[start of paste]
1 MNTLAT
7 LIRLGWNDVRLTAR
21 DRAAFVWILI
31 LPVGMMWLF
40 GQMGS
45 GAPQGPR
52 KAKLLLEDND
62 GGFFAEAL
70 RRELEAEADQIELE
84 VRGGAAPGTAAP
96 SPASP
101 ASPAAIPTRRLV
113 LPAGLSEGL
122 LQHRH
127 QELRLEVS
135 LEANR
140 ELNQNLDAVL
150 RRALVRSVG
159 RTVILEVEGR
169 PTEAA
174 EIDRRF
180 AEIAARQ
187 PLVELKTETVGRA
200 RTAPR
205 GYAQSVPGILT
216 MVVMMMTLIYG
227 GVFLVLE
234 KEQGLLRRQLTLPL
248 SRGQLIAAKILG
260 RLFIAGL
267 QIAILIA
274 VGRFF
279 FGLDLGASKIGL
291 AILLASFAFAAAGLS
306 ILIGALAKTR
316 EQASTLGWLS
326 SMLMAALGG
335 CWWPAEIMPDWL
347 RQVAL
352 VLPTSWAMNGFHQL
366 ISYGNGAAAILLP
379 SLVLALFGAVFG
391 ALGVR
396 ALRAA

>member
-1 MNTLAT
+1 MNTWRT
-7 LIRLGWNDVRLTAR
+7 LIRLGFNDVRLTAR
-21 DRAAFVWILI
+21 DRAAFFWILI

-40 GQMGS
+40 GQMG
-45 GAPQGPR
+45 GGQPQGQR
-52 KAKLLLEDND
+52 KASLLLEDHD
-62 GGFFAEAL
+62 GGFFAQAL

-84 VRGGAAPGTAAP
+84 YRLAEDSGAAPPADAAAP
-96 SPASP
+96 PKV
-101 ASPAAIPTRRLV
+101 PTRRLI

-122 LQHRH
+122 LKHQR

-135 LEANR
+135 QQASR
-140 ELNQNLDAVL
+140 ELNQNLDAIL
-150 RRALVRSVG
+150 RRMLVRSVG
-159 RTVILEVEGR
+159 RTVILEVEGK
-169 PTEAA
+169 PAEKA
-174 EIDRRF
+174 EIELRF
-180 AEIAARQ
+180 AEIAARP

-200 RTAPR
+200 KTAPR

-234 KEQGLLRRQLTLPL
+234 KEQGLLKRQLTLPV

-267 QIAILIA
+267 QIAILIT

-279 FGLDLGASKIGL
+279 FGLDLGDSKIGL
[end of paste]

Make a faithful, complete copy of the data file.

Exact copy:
1 MNTLAT
7 LIRLGWNDVRLTAR
21 DRAAFVWILI
31 LPVGMMWLF
40 GQMGS
45 GAPQGPR
52 KAKLLLEDND
62 GGFFAEAL
70 RRELEAEADQIELE
84 VRGGAAPGTAAP
96 SPASP
101 ASPAAIPTRRLV
113 LPAGLSEGL
122 LQHRH
127 QELRLEVS
135 LEANR
140 ELNQNLDAVL
150 RRALVRSVG
159 RTVILEVEGR
169 PTEAA
174 EIDRRF
180 AEIAARQ
187 PLVELKTETVGRA
200 RTAPR
205 GYAQSVPGILT
216 MVVMMMTLIYG
227 GVFLVLE
234 KEQGLLRRQLTLPL
248 SRGQLIAAKILG
260 RLFIAGL
267 QIAILIA
274 VGRFF
279 FGLDLGASKIGL
291 AILLASFAFAAAGLS
306 ILIGALAKTR
316 EQASTLGWLS
326 SMLMAALGG
335 CWWPAEIMPDWL
347 RQVAL
352 VLPTSWAMNGFHQL
366 ISYGNGAAAILLP
379 SLVLALFGAVFG
391 ALGVR
396 ALRAA

>member
-1 MNTLAT
+1 MNTWRT
-7 LIRLGWNDVRLTAR
+7 LIRLGFNDVRLTAR
-21 DRAAFVWILI
+21 DRAAFFWILI

-40 GQMGS
+40 GQMG
-45 GAPQGPR
+45 GGQPQGQR
-52 KAKLLLEDND
+52 KASLLLEDHD
-62 GGFFAEAL
+62 GGFFAQAL

-84 VRGGAAPGTAAP
+84 YRLAEDSGAAPPADAAAP
-96 SPASP
+96 PKV
-101 ASPAAIPTRRLV
+101 PTRRLI

-122 LQHRH
+122 LKHQR

-135 LEANR
+135 QQASR
-140 ELNQNLDAVL
+140 ELNQNLDAIL
-150 RRALVRSVG
+150 RRMLVRSVG
-159 RTVILEVEGR
+159 RTVILEVEGK
-169 PTEAA
+169 PAEKA
-174 EIDRRF
+174 EIELRF
-180 AEIAARQ
+180 AEIAARP

-200 RTAPR
+200 KTAPR

-234 KEQGLLRRQLTLPL
+234 KEQGLLKRQLTLPV

-267 QIAILIA
+267 QIAILIT

-279 FGLDLGASKIGL
+279 FGLDLGDSKIGL